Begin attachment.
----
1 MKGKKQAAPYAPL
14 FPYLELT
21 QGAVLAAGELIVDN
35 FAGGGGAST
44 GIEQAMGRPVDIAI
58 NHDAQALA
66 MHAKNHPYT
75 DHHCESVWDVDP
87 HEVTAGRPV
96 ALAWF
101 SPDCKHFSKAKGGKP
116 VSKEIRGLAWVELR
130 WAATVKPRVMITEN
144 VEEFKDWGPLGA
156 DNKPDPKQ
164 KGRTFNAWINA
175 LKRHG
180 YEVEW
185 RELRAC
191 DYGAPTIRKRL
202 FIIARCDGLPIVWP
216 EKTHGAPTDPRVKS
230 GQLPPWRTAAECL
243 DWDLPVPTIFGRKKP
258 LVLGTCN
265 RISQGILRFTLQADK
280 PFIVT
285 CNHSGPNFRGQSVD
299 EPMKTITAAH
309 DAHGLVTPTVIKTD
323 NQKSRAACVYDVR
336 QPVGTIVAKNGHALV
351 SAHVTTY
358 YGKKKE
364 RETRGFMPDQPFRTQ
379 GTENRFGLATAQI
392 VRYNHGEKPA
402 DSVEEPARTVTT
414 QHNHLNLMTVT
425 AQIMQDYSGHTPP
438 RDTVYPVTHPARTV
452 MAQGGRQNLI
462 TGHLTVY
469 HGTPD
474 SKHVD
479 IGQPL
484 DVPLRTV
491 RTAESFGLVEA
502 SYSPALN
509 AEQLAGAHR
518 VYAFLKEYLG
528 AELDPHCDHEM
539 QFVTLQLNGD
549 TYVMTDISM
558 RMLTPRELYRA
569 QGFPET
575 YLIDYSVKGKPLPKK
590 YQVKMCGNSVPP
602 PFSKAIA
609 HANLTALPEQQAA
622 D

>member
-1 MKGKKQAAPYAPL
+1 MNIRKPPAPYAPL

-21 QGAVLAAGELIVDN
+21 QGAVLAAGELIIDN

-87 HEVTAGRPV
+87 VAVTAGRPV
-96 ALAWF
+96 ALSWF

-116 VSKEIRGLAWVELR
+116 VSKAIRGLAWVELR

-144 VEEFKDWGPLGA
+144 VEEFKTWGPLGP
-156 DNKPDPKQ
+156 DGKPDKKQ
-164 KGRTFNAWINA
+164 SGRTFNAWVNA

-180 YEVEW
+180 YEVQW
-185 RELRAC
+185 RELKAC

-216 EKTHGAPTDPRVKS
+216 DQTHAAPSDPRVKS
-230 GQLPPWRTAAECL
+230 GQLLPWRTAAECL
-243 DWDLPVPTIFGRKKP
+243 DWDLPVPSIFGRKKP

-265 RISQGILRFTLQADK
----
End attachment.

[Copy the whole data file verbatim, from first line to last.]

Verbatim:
1 MKGKKQAAPYAPL
14 FPYLELT
21 QGAVLAAGELIVDN
35 FAGGGGAST
44 GIEQAMGRPVDIAI
58 NHDAQALA
66 MHAKNHPYT
75 DHHCESVWDVDP
87 HEVTAGRPV
96 ALAWF
101 SPDCKHFSKAKGGKP
116 VSKEIRGLAWVELR
130 WAATVKPRVMITEN
144 VEEFKDWGPLGA
156 DNKPDPKQ
164 KGRTFNAWINA
175 LKRHG
180 YEVEW
185 RELRAC
191 DYGAPTIRKRL
202 FIIARCDGLPIVWP
216 EKTHGAPTDPRVKS
230 GQLPPWRTAAECL
243 DWDLPVPTIFGRKKP
258 LVLGTCN
265 RISQGILRFTLQADK
280 PFIVT
285 CNHSGPNFRGQSVD
299 EPMKTITAAH
309 DAHGLVTPTVIKTD
323 NQKSRAACVYDVR
336 QPVGTIVAKNGHALV
351 SAHVTTY
358 YGKKKE
364 RETRGFMPDQPFRTQ
379 GTENRFGLATAQI
392 VRYNHGEKPA
402 DSVEEPARTVTT
414 QHNHLNLMTVT
425 AQIMQDYSGHTPP
438 RDTVYPVTHPARTV
452 MAQGGRQNLI
462 TGHLTVY
469 HGTPD
474 SKHVD
479 IGQPL
484 DVPLRTV
491 RTAESFGLVEA
502 SYSPALN
509 AEQLAGAHR
518 VYAFLKEYLG
528 AELDPHCDHEM
539 QFVTLQLNGD
549 TYVMTDISM
558 RMLTPRELYRA
569 QGFPET
575 YLIDYSVKGKPLPKK
590 YQVKMCGNSVPP
602 PFSKAIA
609 HANLTALPEQQAA
622 D

>member
-1 MKGKKQAAPYAPL
+1 MNIRKPPAPYAPL

-21 QGAVLAAGELIVDN
+21 QGAVLAAGELIIDN

-87 HEVTAGRPV
+87 VAVTAGRPV
-96 ALAWF
+96 ALSWF

-116 VSKEIRGLAWVELR
+116 VSKAIRGLAWVELR

-144 VEEFKDWGPLGA
+144 VEEFKTWGPLGP
-156 DNKPDPKQ
+156 DGKPDKKQ
-164 KGRTFNAWINA
+164 SGRTFNAWVNA

-180 YEVEW
+180 YEVQW
-185 RELRAC
+185 RELKAC

-216 EKTHGAPTDPRVKS
+216 DQTHAAPSDPRVKS
-230 GQLPPWRTAAECL
+230 GQLLPWRTAAECL
-243 DWDLPVPTIFGRKKP
+243 DWDLPVPSIFGRKKP

-265 RISQGILRFTLQADK